GEAR & TECH

That time Sweden built a main battle tank without a turret

During the Cold War, Sweden charted a course of neutrality in Europe. It wasn't always easy, and that neutrality wasn't always respected (see the "Whiskey on the Rocks" incident from 1981). But to preserve it, Sweden often had to design its own weapons.


In the air, that resulted in a series of outstanding fighters, starting with the Draken. But on land came a very unique tank – one that was designed for a defensive role, to fight alongside improved Centurion main battle tanks.

Stridsvagen 103C, with additional applique armor to deflect HEAT rounds. (Wikimedia Commons)

The Stridsvagn 103, or "S-Tank," was intended to help defeat a Soviet invasion. According to MilitaryFactory.com, its main armament was a Bofors 105mm gun, for which it carried 50 rounds. However, after looking at combat from World War II and Korea, the Swedes decided to put the 105mm gun into the hull. This removed the vulnerability of the tank to hits in the turret, and it also allowed it to be compact at only seven feet tall.

Russian tanks like the T-72 were almost as short as the S-Tank, but gained their compact size by packing everything in a very small space. This meant that bad things usually happened when the tanks took a hit.

The S-Tank uses its suspension to elevate its main gun. (Wikimedia Commons)

The S-Tank's suspension was also used to depress the main gun. (Wikimedia Commons)

The S-Tank had a crew of three, a top speed of 37 miles per hour, and it could go 186 miles before needing to be refueled. It weighed in at 47 tons.

Like many of Sweden's weapons, the S-Tank never saw combat before it was retired in 1997, along with the early Cold War-era Centurions.

To replace this unique tank, the Swedes decided to import German Leopard 2 main battle tanks, then proceeded to build a variant of the Leopard 2A5, the Stridsvagn 122.

Why drinking apple cider vinegar should be in your diet right now

Every so often, a new health trend emerges and takes the fitness industry by storm. Once the right celebrity endorses it, suddenly, everyone swears it works wonders and people flood the stores to buy it.

However, the best advertising around is still word of mouth. That's how many people are discovering the health benefits of ingesting small amounts of apple cider vinegar daily.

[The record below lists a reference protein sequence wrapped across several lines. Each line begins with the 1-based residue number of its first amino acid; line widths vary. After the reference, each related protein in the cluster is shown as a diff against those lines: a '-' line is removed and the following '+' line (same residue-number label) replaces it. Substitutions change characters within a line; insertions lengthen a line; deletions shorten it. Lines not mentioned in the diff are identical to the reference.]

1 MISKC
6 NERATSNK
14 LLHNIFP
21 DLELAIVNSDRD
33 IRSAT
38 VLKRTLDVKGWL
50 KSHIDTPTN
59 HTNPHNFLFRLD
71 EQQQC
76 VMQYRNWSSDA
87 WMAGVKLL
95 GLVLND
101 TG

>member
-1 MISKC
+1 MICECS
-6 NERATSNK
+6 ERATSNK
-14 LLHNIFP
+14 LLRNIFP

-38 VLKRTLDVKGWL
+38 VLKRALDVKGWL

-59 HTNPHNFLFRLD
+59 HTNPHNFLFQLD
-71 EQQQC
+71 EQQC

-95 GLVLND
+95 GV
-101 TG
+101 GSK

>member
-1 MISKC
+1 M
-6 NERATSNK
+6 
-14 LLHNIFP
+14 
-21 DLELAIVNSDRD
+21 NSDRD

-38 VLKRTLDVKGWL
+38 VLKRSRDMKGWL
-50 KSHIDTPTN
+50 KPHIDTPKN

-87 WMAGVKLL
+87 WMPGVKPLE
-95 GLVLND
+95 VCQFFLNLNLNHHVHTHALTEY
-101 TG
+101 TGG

Keep reading... Show less
Articles

How R. Lee Ermey's Hollywood break is an inspiration to us all

While there have been many outstanding actors and celebrities who have raised their right hand, there has never been a veteran who could finger point his way to the top of Hollywood stardom quite like the late great Gunnery Sergeant R. Lee Ermey.

Keep reading... Show less

The memo warning about 'bad batch' of Anthrax vaccine is a fake

U.S. Army officials in Korea announced April 18, 2018, that an Eighth Army memo warning soldiers about potentially "bad Anthrax" vaccinations given on a large scale is "completely without merit."

The announcement follows an explosion of activity on social media after an April 10, 2018 memo from the 2nd Battalion, 1st Air Defense Artillery Regiment in Korea began circulating on Facebook. The memo was intended to advise soldiers who possibly received bad Anthrax vaccinations from Fort Campbell, Kentucky and Fort Drum, New York from 2001-2007 for Operation Enduring Freedom and Operation Iraqi Freedom that they may qualify for Veterans Affairs benefits.

Keep reading... Show less
International

What a Korean peace could mean for the nature preserve at the DMZ

The 2.5-mile wide, 148-mile long stretch of land that separates South Korea from North Korea is undoubtedly the most fortified border in the world. Landmines dot the land and each side is ready to destroy the other at a moment's notice.

The land between them, however, has been untouched by humans for roughly sixty years and, as a result, hosts a unique composition of flora and fauna. With recent peace talks between North and South Korea, this could all be in danger.

Keep reading... Show less

Travis Manion Foundation honors fallen Marine — and builds America at the same time

Travis Manion Foundation empowers veterans and families of fallen heroes while striving to strengthen America's national character. The non-profit was named for 1st Lt. Travis Manion, a Marine who was killed by an enemy sniper while saving his wounded teammates on April 29, 2007.

Today, Travis Manion Foundation exists to carry on the legacy of character, service, and leadership embodied by Travis and all those who have served and continue to serve our nation.

Keep reading... Show less
GEAR & TECH

4 reasons why 360-degree cameras should be on the battlefield

Within the last few years, 360-degree cameras have hit the market and they're changing the way we record our favorite memories. They may also have implications for how our nation fights its enemies.

When it comes to fighting a ground war, having as many sets of surveilling eyes as possible is a good idea — an idea that could save lives.

Keep reading... Show less
History

Why the Tokyo Raiders didn't bomb the Japanese emperor

In the wake of the attack on Pearl Harbor, America was very angry and very eager to kick some ass — hence the decision to carry out the Doolittle raid. America wanted to take the fight to the enemy, and we wanted to do so as soon as possible.

Keep reading... Show less

11 memes that will remind you of living in the barracks

Living in a military barracks is an experience unlike any other. You'll either get stuck in an absolute sh*thole where nothing works or, by some crazy stroke of luck, you'll score a place in a little palace that has a functioning TV.

Regardless, you'll come away with some epic memories of dumb working parties and hilarious stories of trying to sneak temporary partners through your front door.

Keep reading... Show less